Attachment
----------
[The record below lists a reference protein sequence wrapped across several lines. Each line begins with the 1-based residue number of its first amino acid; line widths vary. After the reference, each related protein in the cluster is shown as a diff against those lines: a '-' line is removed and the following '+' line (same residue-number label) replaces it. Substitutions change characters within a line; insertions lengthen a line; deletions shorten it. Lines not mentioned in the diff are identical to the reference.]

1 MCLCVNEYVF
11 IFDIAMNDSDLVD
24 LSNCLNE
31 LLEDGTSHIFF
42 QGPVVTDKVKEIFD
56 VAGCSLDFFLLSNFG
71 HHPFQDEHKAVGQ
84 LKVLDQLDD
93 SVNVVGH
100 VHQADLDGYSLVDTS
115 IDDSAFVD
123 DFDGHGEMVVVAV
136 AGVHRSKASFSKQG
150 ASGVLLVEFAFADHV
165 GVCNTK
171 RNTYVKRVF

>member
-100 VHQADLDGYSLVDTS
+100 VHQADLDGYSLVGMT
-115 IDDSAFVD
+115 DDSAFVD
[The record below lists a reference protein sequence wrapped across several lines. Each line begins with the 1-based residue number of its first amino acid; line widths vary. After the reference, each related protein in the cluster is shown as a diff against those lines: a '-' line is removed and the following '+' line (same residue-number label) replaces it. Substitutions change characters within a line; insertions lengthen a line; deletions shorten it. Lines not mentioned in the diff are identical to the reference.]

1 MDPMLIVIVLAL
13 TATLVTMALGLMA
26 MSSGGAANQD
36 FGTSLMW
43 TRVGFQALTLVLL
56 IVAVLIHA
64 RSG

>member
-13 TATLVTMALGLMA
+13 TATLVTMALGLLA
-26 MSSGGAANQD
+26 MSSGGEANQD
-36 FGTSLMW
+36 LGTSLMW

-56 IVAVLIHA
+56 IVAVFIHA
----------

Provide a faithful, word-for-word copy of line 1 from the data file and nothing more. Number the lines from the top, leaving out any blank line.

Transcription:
[The record below lists a reference protein sequence wrapped across several lines. Each line begins with the 1-based residue number of its first amino acid; line widths vary. After the reference, each related protein in the cluster is shown as a diff against those lines: a '-' line is removed and the following '+' line (same residue-number label) replaces it. Substitutions change characters within a line; insertions lengthen a line; deletions shorten it. Lines not mentioned in the diff are identical to the reference.]